Tuesday, July 24, 2012

Finding Your Right Voice

A fellow blogger’s (Vincent Wright’s) comments about my last blog, “Communication Branding: A Speech”, sparked the idea for this one. That blog reminded him of a Walt Whitman poem, and he sent this excerpt from “Voices” in Leaves of Grass:

“O what is it in me that makes me tremble so at voices?  Surely, whoever speaks to me in the right voice, him or her I shall follow, as the water follows the moon, silently, with fluid steps, anywhere around the globe.”

Whitman’s words got me thinking that I really needed to comment on delivery since the content of a speech is only half of a branding story. Each spring we’re reminded that a major draw for any university commencement address is the speaker. The strength of the speaker’s delivery skills will make or break the impact of the message. Let me elaborate on that point with a few examples.

Audio books, once dismissed as an aid for the blind and disabled, are now leading a very hot and lucrative literary market. Financial success for these books is extremely dependent on the voice and skills of the reader.

Whenever possible the reader should be the author, but not if the voice is wrong. I don’t know if Paula Dean has any audio cookbooks, but the mere thought of hearing her read the ingredients in a recipe makes me cringe. The sound of her voice isn’t so bad as hearing nails on a chalk board, but it’s not far from it. I know from whence I speak, as my earbuds have transmitted the sound of many authors during my daily workout or run.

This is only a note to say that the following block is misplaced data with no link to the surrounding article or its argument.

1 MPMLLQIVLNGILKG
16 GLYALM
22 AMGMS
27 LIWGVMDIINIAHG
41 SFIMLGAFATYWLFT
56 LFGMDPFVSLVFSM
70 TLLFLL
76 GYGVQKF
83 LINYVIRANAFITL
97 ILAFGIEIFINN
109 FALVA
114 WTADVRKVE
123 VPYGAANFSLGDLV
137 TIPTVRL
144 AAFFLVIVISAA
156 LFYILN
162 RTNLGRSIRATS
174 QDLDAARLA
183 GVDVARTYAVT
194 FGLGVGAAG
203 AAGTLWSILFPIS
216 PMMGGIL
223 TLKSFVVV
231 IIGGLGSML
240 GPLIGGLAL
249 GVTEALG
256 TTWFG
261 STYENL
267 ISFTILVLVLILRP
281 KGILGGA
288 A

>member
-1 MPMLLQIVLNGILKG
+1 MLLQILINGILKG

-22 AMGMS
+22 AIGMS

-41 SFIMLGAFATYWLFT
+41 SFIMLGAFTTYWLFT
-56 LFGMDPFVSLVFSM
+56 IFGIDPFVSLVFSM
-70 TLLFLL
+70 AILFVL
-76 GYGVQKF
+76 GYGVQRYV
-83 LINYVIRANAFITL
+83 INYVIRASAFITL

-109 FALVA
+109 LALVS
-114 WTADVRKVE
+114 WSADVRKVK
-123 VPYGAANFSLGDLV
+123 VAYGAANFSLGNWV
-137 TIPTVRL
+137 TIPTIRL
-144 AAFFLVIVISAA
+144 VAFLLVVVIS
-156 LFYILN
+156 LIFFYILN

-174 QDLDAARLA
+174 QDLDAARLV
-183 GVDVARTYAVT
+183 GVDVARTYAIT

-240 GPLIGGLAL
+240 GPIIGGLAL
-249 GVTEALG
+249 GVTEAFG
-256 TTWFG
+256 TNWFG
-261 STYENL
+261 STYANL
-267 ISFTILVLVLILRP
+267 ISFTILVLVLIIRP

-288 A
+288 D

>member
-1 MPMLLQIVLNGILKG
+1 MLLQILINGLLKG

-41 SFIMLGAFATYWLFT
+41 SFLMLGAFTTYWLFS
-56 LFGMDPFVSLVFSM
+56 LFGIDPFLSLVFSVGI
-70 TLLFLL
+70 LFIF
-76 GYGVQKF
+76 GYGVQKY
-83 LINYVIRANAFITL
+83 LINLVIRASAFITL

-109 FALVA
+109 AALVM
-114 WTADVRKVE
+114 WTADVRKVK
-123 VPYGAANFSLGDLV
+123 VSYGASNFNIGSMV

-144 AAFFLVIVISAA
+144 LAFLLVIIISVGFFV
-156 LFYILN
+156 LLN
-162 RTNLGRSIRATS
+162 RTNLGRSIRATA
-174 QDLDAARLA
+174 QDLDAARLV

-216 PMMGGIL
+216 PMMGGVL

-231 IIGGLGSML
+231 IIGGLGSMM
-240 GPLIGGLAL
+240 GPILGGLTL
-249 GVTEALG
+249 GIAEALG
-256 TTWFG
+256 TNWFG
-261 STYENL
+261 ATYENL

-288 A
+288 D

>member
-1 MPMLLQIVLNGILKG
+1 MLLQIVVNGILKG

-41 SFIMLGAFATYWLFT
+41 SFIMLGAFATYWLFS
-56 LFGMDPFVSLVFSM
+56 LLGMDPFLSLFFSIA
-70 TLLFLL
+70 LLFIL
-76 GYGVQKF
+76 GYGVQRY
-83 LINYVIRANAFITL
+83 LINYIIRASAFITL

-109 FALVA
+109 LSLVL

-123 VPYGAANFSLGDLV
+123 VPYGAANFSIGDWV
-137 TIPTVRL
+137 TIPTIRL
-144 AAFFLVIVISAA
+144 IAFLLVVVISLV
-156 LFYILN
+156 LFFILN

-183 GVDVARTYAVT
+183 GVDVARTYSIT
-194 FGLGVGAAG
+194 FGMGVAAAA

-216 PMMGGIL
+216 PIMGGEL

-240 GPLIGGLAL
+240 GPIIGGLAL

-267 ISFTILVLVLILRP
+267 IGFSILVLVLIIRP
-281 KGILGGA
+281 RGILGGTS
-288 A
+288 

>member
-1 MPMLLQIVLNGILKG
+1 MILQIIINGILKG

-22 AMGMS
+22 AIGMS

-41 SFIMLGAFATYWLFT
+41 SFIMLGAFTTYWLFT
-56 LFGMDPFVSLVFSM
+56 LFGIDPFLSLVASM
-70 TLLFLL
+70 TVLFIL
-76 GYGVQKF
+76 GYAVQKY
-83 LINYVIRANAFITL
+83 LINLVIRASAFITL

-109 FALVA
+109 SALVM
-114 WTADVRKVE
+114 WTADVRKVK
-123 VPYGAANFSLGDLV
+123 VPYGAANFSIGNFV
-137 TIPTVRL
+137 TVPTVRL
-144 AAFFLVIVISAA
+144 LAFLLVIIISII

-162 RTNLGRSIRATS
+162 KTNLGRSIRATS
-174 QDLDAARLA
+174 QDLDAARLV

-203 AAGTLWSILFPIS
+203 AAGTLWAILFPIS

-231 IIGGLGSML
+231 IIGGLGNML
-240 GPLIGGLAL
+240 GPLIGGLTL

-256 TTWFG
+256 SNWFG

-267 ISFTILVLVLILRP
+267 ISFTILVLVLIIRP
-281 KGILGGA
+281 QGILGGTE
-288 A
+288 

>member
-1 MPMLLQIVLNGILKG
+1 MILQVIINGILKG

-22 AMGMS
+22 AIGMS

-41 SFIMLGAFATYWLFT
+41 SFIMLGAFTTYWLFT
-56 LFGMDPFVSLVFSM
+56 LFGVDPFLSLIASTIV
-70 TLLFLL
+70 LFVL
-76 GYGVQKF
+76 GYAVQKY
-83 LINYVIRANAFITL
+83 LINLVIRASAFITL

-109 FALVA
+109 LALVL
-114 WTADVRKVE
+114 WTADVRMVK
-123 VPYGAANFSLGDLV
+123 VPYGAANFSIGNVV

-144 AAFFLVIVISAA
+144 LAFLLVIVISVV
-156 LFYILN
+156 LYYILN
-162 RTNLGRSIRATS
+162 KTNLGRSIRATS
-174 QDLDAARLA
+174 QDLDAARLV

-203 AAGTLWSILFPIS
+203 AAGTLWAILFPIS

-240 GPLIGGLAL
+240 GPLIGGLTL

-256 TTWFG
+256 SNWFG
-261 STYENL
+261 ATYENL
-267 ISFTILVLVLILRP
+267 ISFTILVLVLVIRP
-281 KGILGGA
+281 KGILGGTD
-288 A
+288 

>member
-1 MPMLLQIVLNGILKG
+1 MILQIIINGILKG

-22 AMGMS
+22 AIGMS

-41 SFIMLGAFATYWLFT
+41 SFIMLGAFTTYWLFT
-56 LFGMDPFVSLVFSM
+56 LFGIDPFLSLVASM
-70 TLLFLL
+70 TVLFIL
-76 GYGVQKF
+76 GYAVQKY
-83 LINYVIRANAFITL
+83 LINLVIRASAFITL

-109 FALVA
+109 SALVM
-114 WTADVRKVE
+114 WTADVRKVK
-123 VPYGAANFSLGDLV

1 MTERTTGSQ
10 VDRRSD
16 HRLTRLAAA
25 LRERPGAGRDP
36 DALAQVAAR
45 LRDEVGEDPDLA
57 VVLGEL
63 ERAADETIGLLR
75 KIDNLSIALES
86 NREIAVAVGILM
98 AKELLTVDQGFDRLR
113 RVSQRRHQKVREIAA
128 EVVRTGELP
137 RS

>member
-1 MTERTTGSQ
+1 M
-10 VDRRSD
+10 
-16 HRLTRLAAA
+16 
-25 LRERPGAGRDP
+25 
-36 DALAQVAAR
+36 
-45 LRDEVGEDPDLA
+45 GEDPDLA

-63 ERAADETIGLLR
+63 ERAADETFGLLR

I find it hard to listen to President Barack Obama. My discomfort may have something to do with the fact that he regularly slips in and out of speech patterns/dialects depending on his audience. He generally uses a “Kansas” sound, sometimes referred to as a South Midland accent. When speaking to a primarily Black audience, he adopts either a Chicago style or African American Vernacular English (AAVE).

Like other politicians, Obama selects a dialect to suit the particular audience he’s addressing; and since we’re not in the audience, we have to adapt our ears to TV or audio clips. Subtle as they may be, his shifting speech patterns and distracting dependence on a teleprompter contribute all too often to a weak delivery. In my opinion he’s at his best when he’s being a humorist, for the words are few and his comedic timing is near perfect.

President George W. Bush has a distinct Texas twang that got more pronounced the deeper in the South he was speaking. Haley Barbour was an outstanding 63rd governor of Mississippi, but I suspect his heavy Southern accent has precluded him from moving beyond the national stage he achieved as the former chairman of the NRC.

One of the best examples of harmonious delivery and message can be found in Kevin Costner’s eulogy for his friend, Whitney Houston. His recollection of their friendship and Whitney’s strengths and insecurities was a standout in the string of tributes in a far too-long memorial service. Kostner found the right voice to speak to the congregation and did so with remembrances beautifully crafted and a flawless, extremely moving delivery.

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